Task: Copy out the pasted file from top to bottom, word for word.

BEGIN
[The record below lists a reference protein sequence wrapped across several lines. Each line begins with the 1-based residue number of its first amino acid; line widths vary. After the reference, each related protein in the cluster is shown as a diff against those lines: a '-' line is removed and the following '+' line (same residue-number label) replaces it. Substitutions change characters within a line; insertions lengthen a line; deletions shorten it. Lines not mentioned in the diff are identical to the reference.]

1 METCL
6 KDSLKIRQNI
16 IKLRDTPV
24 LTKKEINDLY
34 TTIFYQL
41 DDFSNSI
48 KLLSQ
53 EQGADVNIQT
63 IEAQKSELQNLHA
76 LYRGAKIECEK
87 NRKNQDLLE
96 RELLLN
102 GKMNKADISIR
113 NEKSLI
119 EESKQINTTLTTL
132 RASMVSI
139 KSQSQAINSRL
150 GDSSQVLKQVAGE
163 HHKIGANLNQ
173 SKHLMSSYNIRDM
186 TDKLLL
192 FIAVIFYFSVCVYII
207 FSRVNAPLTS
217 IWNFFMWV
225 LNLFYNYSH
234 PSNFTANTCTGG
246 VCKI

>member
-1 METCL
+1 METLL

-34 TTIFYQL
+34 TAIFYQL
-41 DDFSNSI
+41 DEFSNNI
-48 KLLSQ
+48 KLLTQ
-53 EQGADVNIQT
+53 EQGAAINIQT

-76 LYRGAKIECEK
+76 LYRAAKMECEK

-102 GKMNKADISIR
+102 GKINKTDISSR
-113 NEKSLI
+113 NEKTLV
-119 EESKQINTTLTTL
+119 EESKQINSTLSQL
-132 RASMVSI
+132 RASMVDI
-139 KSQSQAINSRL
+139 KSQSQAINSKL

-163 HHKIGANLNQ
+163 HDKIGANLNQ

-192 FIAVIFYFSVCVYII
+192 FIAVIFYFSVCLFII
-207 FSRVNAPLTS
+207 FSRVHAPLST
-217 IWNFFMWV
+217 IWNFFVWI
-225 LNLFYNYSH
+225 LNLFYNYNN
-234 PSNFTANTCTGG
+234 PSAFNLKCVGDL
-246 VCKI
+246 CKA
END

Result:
[The record below lists a reference protein sequence wrapped across several lines. Each line begins with the 1-based residue number of its first amino acid; line widths vary. After the reference, each related protein in the cluster is shown as a diff against those lines: a '-' line is removed and the following '+' line (same residue-number label) replaces it. Substitutions change characters within a line; insertions lengthen a line; deletions shorten it. Lines not mentioned in the diff are identical to the reference.]

1 METCL
6 KDSLKIRQNI
16 IKLRDTPV
24 LTKKEINDLY
34 TTIFYQL
41 DDFSNSI
48 KLLSQ
53 EQGADVNIQT
63 IEAQKSELQNLHA
76 LYRGAKIECEK
87 NRKNQDLLE
96 RELLLN
102 GKMNKADISIR
113 NEKSLI
119 EESKQINTTLTTL
132 RASMVSI
139 KSQSQAINSRL
150 GDSSQVLKQVAGE
163 HHKIGANLNQ
173 SKHLMSSYNIRDM
186 TDKLLL
192 FIAVIFYFSVCVYII
207 FSRVNAPLTS
217 IWNFFMWV
225 LNLFYNYSH
234 PSNFTANTCTGG
246 VCKI

>member
-1 METCL
+1 METLL

-34 TTIFYQL
+34 TAIFYQL
-41 DDFSNSI
+41 DEFSNNI
-48 KLLSQ
+48 KLLTQ
-53 EQGADVNIQT
+53 EQGAAINIQT

-76 LYRGAKIECEK
+76 LYRAAKMECEK

-102 GKMNKADISIR
+102 GKINKTDISSR
-113 NEKSLI
+113 NEKTLV
-119 EESKQINTTLTTL
+119 EESKQINSTLSQL
-132 RASMVSI
+132 RASMVDI
-139 KSQSQAINSRL
+139 KSQSQAINSKL

-163 HHKIGANLNQ
+163 HDKIGANLNQ

-192 FIAVIFYFSVCVYII
+192 FIAVIFYFSVCLFII
-207 FSRVNAPLTS
+207 FSRVHAPLST
-217 IWNFFMWV
+217 IWNFFVWI
-225 LNLFYNYSH
+225 LNLFYNYNN
-234 PSNFTANTCTGG
+234 PSAFNLKCVGDL
-246 VCKI
+246 CKA